Cresty Neck Prevalence, Risk Factors Evaluated

Risk factors identified include height, a previous history of laminitis, breed, herd size, and more.

No account yet? Register


Regional fat accumulation is linked to a variety of health conditions, such as diabetes, in humans. Similarly, nuchal crest adiposity—fat deposition along the crest of the neck, or the so-called “cresty neck”—is associated with an increased risk of insulin resistance and other metabolic disorders in horses.

In 2009 Rebecca Carter and colleagues at Virginia Tech developed the “cresty neck score,” or CNS, which veterinarians and scientists use to determine neck crest adiposity. Previous studies have linked laminitis risk to neck crest adiposity, but can the CNS be used to determine a horse or pony’s risk of metabolic disorders? That’s what a team from the University of Bristol, in the United Kingdom, set out to determine.

Sarah L. Giles, PhD, and colleagues randomly selected 96 leisure horses and ponies living in a herd environment on pasture for at least six hours per day. The researchers asked the owners in two separate seasonal questionnaires to divulge general information about their horses and ponies, including turnout management, blanketing, dental history, and daily feed and exercise routines. A single observer measured the horses’ and ponies’ CNS at two time periods: once between February 5 and March 24 and once between July 20 and September 1. The team used a CNS of three or higher (on a 0 to 5 scale, in which 0 indicates no crest) to define whether a horse or pony had a cresty neck and then sought to identify risk factors associated with nuchal crest adiposity.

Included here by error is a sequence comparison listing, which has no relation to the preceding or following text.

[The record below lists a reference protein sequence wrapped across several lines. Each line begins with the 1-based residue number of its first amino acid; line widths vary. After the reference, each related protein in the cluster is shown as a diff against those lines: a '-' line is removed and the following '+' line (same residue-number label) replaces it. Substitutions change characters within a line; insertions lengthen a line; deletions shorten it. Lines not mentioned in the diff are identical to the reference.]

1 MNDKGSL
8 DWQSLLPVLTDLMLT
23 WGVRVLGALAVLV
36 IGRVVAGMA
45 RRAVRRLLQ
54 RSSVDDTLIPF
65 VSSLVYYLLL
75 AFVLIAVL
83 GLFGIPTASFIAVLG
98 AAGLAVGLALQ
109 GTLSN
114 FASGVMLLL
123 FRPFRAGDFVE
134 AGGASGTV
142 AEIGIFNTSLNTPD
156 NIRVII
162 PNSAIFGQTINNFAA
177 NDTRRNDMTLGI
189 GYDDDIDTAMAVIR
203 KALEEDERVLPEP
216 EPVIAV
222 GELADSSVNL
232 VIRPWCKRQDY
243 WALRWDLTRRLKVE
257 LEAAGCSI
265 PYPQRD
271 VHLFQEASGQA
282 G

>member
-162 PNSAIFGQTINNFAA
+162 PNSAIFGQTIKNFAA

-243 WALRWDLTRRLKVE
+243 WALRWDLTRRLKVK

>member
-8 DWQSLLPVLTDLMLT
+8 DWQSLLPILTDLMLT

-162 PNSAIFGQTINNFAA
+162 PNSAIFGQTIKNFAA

The team found that about 46% of horses and ponies had a cresty neck at the end of winter versus 33% at the end of summer. This means there were more cresty neck cases at the end of winter, the opposite pattern of seasonal variation observed with general adiposity in previous studies

Create a free account with to view this content. is home to thousands of free articles about horse health care. In order to access some of our exclusive free content, you must be signed into

Start your free account today!

Already have an account?
and continue reading.


Written by:

Kristen M. Janicki, a lifelong horsewoman, was born and raised in the suburbs of Chicago. She received her Bachelor of Science degree in Animal Sciences from the University of Illinois at Urbana-Champaign and later attended graduate school at the University of Kentucky, studying under Dr. Laurie Lawrence in the area of Equine Nutrition. Kristen has been a performance horse nutritionist for an industry feed manufacturer for more than a decade. Her job entails evaluating and improving the performance of the sport horse through proper nutrition.

Related Articles

Stay on top of the most recent Horse Health news with

FREE weekly newsletters from

Sponsored Content

Weekly Poll

sponsored by:

Has your veterinarian used SAA testing for your horse(s)?
94 votes · 94 answers

Readers’ Most Popular

Sign In

Don’t have an account? Register for a FREE account here.

Need to update your account?

You need to be logged in to fill out this form

Create a free account with!